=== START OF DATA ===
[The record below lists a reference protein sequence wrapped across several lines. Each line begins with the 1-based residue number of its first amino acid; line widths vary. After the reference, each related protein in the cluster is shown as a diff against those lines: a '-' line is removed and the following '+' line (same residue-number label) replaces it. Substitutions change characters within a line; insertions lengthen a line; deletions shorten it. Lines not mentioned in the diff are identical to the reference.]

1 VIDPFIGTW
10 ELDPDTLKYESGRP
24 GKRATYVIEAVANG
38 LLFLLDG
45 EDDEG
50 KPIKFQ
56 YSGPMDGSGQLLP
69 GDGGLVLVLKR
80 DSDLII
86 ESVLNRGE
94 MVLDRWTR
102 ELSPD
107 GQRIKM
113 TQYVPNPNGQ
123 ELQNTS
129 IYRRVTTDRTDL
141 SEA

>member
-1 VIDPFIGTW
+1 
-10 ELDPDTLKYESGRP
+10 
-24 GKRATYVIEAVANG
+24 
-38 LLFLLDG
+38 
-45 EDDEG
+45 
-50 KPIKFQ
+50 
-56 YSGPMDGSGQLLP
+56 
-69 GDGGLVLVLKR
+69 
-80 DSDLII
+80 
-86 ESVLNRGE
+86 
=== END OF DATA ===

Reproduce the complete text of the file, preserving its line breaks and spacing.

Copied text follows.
[The record below lists a reference protein sequence wrapped across several lines. Each line begins with the 1-based residue number of its first amino acid; line widths vary. After the reference, each related protein in the cluster is shown as a diff against those lines: a '-' line is removed and the following '+' line (same residue-number label) replaces it. Substitutions change characters within a line; insertions lengthen a line; deletions shorten it. Lines not mentioned in the diff are identical to the reference.]

1 VIDPFIGTW
10 ELDPDTLKYESGRP
24 GKRATYVIEAVANG
38 LLFLLDG
45 EDDEG
50 KPIKFQ
56 YSGPMDGSGQLLP
69 GDGGLVLVLKR
80 DSDLII
86 ESVLNRGE
94 MVLDRWTR
102 ELSPD
107 GQRIKM
113 TQYVPNPNGQ
123 ELQNTS
129 IYRRVTTDRTDL
141 SEA

>member
-1 VIDPFIGTW
+1 
-10 ELDPDTLKYESGRP
+10 
-24 GKRATYVIEAVANG
+24 
-38 LLFLLDG
+38 
-45 EDDEG
+45 
-50 KPIKFQ
+50 
-56 YSGPMDGSGQLLP
+56 
-69 GDGGLVLVLKR
+69 
-80 DSDLII
+80 
-86 ESVLNRGE
+86 